Re-Post: Edgar Rice Burroughs and Masculine Narrative

[This is a much-revised version of an article that originally appeared some years ago at The Brussels Journal.]

Prologue: Contemporary popular culture is as jejune as contemporary politics, with which it is more or less indistinguishable: Strangled by political correctness and by contempt for form and etiquette, “pop” culture eats away like acid at what remains of courtesy and memory. But the past of popular culture – in literature, illustration, and the movies – has much nourishment to offer. One of the most widely read authors of the Twentieth Century, Edgar Rice Burroughs (1875 – 1950), had a penetrating insight concerning the health of the body politic and the positive relation of a vital culture to its founding traditions. The author of Tarzan (1912) and its many sequels, the inventor of the extraterrestrial sword-and-sandals romance, ex-cavalryman, admirer of the Apache and the Sioux, anti-Communist, anti-Nazi, self-publishing millionaire entrepreneur, religious skeptic, “Big-Stick” patriot, Southern California real-estate baron, sixty-year-old Pacific-Theater war correspondent, Burroughs has, with a few ups and downs, maintained an audience from his authorial debut in 1912 to the present day, nearly sixty-five years after his passing. Burroughs has a place in the culture wars, standing as he does for the opposite of almost everything advocated by the elites of the new liberal-totalitarian order. I offer, in what follows, a modest assessment of Burroughs’ work.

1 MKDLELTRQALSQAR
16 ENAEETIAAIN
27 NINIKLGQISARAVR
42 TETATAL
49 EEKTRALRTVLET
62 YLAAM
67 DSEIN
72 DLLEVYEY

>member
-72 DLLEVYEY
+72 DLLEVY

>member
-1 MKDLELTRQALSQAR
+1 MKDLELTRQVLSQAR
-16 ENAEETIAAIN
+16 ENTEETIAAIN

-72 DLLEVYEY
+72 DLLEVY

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Re-Post: The Vinland Voyages in Context

[Note: This article originally appeared at The Brussels Journal under the title "The Vinland Voyages, the Market, and Morality."]

Scholarship places the composition of the two Vinland Sagas in the Twelfth Century, in the case of The Greenlanders’ Saga, and in the Fourteenth Century in the case of Eirik’s Saga. But like most of the saga-literature the two narratives reflect a non-mythic oral tradition, linked with the settlement and early chronology of Iceland and Greenland, the general (if not the minutely detailed) trustworthiness of which much research both literary and archeological over the last century has attested. Quite apart from scholarly and technical arguments, even the ordinary reader must take the wealth of circumstantial detail and the laconic matter-of-factness of the storytelling as signs of an essential veracity. The two Vinland Sagas reflect the Nordic people at a particular epoch: The transformational moment, namely, at the end of the Tenth Century, when the old warrior-ethos began yielding to the new Gospel ethos and when success in the market began replacing notches on a sword haft as the paramount sign of masculine status. Both The Greenlanders’ Saga and Eirik’s Saga represent this change in the generational differences that distinguish Eirik the Red on the one hand from his male children, especially his son Leif, on the other.

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The Allure of Lemuria

I recently set my freshman composition students the task of writing an essay based on each writer’s choice of a topic from a list of two hundred topics. I urged especially that writer-respondents to the assignment should strive to find interest in whatever topics they might select and that they should seek to discover the meanings in their topics. To prove that it could be done, I wrote the following essay on one topic from my own list – “Lemuria.” I append my list at the end of the essay. (TFB)